My investment "thesis" (not sure I like that term) is that the stock is cheap, the management have outlined where they believe growth will come from, and I believe them. So, a pretty simple idea: cheap, with bags of upside.

PIC - Pace

PIC is having a bit of a rebound the last couple of days. Given how far it's dropped, it's probably about time, too. Couple of points from the FT:
Exane forecast Pace’s problems to erode its cash pile to just $35m by the end of the year, though it said concerns over the balance sheet were misplaced. “We believe Pace should be able to accommodate any bump in the road by factoring part of its circa $400m of receivables,” it said. Separately, Pace was facing relegation to the small-caps in next month’s FTSE review.
 I can resist including the following quip from some wag on the bulletin boards:
I can´t see how this stock will correlate with the wider market from the point is has reached. More likely an Asian weather index!
 Amen to that!

OPTS - Optos - Healthcare equip and services - 225.8p/£161m

Shares up 0.6% on finals. Looking pretty good. Revenues up 35%, profit after tac up 63%, and generally all OK, except that they have increased net debt, and cash flow from operating activities is down.

PER is 11.3, ROE is 23%, gearing is 25%, z score 3.71, so there's nowt to dislike there. EV/EBITDA is 5.3, so you're definitely not overpaying.

OPTS is looking like a pretty interesting GARP idea, admittedly a bit riskier than average, and analysts do expect a 12% dip in earnings for 2012.

Other notes:
  • unveiling Daytona, the next generation desktop retinal device, in 2012Q1
  • Optos' core devices produce ultra widefield, high resolution digital images (optomaps) of approx. 82% of the retina, something no other device is capable of doing in any one image
  • potential to offer opthamologists and optometrists the most powerful tools for disease diagnosis and management.
  • expanded salesforce
  • moving into new territories in Europe and Australi
  • newly launched device 200Tx addresses important export markets such as Japan
I don't own any shares in OPTS, but I must admit it's giving me the warm fuzzies. I can see it as part of a smaller-cap riskier but high-growth potential share.

Monday, November 21, 2011

Diary: aly, dplm, fccn, grg, jd., mrw, pic, rtn, rwd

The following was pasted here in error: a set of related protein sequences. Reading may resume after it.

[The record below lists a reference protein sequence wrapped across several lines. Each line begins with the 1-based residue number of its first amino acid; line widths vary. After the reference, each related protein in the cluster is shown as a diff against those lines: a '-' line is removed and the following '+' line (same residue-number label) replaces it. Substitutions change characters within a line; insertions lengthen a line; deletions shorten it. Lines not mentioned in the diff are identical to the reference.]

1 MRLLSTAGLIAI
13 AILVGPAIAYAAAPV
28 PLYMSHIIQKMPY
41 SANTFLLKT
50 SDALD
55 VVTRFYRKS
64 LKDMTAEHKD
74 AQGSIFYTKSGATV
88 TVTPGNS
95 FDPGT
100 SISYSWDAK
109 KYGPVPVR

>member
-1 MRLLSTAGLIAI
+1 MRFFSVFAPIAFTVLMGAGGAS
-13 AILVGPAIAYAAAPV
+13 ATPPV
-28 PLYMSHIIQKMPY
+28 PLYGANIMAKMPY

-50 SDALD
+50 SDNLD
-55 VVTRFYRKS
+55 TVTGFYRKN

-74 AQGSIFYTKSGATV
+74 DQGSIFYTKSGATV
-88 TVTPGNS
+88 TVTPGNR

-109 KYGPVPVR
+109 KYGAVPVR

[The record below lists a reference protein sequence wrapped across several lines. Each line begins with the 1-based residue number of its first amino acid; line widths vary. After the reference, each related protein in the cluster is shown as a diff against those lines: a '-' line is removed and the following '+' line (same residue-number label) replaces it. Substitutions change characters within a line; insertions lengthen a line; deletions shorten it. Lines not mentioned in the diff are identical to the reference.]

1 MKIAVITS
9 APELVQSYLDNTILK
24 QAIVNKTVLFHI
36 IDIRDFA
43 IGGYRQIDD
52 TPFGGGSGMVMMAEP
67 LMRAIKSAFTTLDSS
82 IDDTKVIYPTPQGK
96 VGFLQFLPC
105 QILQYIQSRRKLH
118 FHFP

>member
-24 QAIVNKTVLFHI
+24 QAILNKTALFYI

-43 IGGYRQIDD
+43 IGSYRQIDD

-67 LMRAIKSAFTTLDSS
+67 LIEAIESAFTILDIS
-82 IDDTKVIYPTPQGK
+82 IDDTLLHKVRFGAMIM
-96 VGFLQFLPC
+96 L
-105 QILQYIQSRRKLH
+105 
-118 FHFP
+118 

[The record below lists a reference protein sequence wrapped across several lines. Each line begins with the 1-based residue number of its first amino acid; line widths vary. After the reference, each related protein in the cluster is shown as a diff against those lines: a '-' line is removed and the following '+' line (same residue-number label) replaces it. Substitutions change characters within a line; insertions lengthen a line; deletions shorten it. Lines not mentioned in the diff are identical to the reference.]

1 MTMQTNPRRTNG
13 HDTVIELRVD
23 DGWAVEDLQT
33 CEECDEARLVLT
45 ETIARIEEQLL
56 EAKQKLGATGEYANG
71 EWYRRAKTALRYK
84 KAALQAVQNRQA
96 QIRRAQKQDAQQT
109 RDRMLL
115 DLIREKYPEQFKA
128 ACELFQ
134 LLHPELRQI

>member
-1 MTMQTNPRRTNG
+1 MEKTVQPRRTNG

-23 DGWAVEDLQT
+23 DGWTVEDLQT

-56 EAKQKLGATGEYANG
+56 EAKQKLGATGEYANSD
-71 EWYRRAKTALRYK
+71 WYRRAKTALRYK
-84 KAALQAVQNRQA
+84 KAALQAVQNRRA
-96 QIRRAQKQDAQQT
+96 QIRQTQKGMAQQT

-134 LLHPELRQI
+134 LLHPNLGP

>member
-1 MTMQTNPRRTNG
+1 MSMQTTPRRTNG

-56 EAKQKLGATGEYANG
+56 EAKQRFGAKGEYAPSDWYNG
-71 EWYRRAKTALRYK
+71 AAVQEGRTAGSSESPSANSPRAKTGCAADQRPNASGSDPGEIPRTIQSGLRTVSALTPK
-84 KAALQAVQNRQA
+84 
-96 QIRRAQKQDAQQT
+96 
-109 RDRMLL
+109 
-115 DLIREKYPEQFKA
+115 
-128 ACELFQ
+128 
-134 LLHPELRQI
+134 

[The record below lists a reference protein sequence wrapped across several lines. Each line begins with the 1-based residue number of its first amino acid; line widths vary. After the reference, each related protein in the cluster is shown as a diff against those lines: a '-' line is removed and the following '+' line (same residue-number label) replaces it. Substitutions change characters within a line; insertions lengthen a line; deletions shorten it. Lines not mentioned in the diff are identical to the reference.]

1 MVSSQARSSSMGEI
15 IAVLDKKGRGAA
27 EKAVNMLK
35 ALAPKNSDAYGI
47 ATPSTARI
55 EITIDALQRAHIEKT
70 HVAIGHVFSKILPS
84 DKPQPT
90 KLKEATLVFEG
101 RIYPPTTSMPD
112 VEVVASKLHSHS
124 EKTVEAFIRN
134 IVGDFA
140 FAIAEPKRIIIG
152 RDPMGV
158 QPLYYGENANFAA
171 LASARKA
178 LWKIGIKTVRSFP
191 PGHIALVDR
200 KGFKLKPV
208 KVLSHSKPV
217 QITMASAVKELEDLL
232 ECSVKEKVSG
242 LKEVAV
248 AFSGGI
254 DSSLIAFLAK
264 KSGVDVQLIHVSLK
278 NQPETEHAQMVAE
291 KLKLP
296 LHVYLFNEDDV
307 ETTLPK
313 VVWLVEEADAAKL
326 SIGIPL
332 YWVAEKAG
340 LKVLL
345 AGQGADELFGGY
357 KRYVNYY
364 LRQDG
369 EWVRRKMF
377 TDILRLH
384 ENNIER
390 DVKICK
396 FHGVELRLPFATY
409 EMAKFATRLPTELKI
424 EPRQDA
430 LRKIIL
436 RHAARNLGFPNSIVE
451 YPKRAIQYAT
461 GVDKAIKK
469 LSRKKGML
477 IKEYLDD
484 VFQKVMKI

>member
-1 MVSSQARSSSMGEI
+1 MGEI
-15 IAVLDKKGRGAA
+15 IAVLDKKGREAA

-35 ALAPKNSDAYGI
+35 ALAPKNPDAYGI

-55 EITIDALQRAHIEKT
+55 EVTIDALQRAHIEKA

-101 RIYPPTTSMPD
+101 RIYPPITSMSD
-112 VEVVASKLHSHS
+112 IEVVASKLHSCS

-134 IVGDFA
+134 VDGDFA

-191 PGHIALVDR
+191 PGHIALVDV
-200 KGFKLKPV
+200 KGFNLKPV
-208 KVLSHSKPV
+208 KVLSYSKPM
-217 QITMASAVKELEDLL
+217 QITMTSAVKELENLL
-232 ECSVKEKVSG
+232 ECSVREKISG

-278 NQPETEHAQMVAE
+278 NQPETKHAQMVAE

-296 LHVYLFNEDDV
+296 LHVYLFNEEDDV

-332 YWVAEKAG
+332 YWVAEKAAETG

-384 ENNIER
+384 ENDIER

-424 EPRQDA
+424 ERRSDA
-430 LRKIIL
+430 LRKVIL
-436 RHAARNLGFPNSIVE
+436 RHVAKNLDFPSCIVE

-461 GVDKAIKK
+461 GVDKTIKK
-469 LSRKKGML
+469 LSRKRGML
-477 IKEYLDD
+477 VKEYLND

I see that the market's taking a tumble today. Down 2.02% as I speak.

DPLM - Diploma - Support Services - 302.5p/£342m

Gratifyingly, DPLM is actually up 2.94% on latest prelim announcement of final results for y/e 30-Sep-2011. All-round excellent news of revenues up 26%, profit for the year up 20%, adjusted earnings per share up 48%. The only negative is FCF down 16%. Revenues up from strong demand and acquisitions, margins up due to cost reductions.

Net cash is down to £12.2m (2010 £30.1m), but there was an acquisition of £28.2m, so I'm happy with that. Full dividend up 33%. Excellent. Good performance across all divisions.

A new phrase that I like from DPLM is "GDP plus":
Diploma's businesses are focused on essential products and services that are generally funded by the customers' operating rather than capital budgets, providing recurring income and stable revenue growth. This resilience gives us confidence in delivering the "GDP plus" levels of underlying organic revenue growth which we aim to achieve over the business cycle.  In addition, by supplying essential solutions, not just products, we are able to sustain attractive margins by delivering real value to our customers and suppliers.  Finally we encourage an entrepreneurial culture which ensures that our businesses are agile and respond quickly in changing economic and market conditions.
Maybe I'll use that to replace the phrase I sometimes use as "steady compounder". 

I have held these shares since the end of Jan 2011, during which time the shares have risen 3%, against a Footsie decline of 13.3%. The company has a ROE of 19%, against a decade median of 15%. As I reported yesterday, the company has been growing its dividends by about 16% pa over the last decade. Yet it trades at a PER of 10.8, and offers a dividend yield of 4.0%. In the directors outlook, they describe the business as resilient, a good geographic spread of activities, a strong balance sheet, and expect further "GDP plus" performance.

Very good buying opportunity, especially at these levels.

I think DPLM, along with BATS, is starting to drive home, very slowly (I seem to be a slow learner), that if you buy decent companies with good balance sheets and reasonable growth prospects at sensible prices, then you'll probably do well. I'm not saying you can't go wrong, but at a PER of 10.8, that looks a pretty sweet deal for DPLM. The problem with "value" shares like the banks, insurance companies, iffy retailers and suchlike, is that they're "all over the place", swaggering around like drunken sailors on shore leave. Those falling knives are very difficult to catch. It's not so much that I "mind" volatility, it's just that it seems to be too easy to be wrong about them. Look at Bruce Berkowitz's Fairholme fund. It's down 31% YTD, compared with +2% for the DJIA. He might ultimately be right on the financials, I think he's a very smart guy, but he has created an enormous headwind for himself.performance-wise.

6 months ago

Time for me to take a trip down memory lane, to see what I was writing about in May.